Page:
Long-term follow-up was obtained on 138 patients who participated in a prospective, randomized study comparing two weeks with three weeks of hospitalization following uncomplicated acute myocardial infarction. Follow-up information was available on 123 (89%) of all randomized patients. The mean follow-up period was 35 months for those patients who died and 99 months for those who survived. No differences were found between the two groups with respect to survival, cardiac-related deaths, frequency or severity of angina pectoris, subsequent myocardial infarction, incidence of congestive heart failure, number of ventricular aneurysms, or subsequent medical therapy. A significantly greater number of survivors in both groups stopped smoking and had a normal initial heart size than those who died. This long-term follow-up study further supports the conclusions of earlier short-term studies that two weeks of hospitalization is safe in patients with uncomplicated acute myocardial infarction.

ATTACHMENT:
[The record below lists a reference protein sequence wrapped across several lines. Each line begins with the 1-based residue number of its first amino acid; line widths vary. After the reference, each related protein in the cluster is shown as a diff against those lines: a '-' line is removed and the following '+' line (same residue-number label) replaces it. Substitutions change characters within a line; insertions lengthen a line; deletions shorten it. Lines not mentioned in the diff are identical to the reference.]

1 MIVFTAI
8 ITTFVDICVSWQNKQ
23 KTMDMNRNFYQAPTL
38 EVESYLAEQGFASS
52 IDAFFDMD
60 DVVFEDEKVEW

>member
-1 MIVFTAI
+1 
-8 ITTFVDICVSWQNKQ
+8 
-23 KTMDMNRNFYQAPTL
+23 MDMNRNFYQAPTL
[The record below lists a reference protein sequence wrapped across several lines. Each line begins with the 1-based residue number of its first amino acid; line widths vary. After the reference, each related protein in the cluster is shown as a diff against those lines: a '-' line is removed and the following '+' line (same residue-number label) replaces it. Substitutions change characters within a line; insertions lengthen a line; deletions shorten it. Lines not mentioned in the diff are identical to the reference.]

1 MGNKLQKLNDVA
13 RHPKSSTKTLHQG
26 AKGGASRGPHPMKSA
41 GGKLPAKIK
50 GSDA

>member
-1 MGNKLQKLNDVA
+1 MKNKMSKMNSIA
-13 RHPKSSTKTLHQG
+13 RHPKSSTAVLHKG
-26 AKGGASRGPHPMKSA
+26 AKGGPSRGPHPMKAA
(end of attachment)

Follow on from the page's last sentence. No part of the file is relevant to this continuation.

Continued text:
Baughman KL, Hutter AM, DeSanctis RW, Kallman CH. Early Discharge Following Acute Myocardial Infarction: Long-term Follow-up of Randomized Patients. Arch Intern Med. 1982;142(5):875–878. doi:10.1001/archinte.1982.00340180031006
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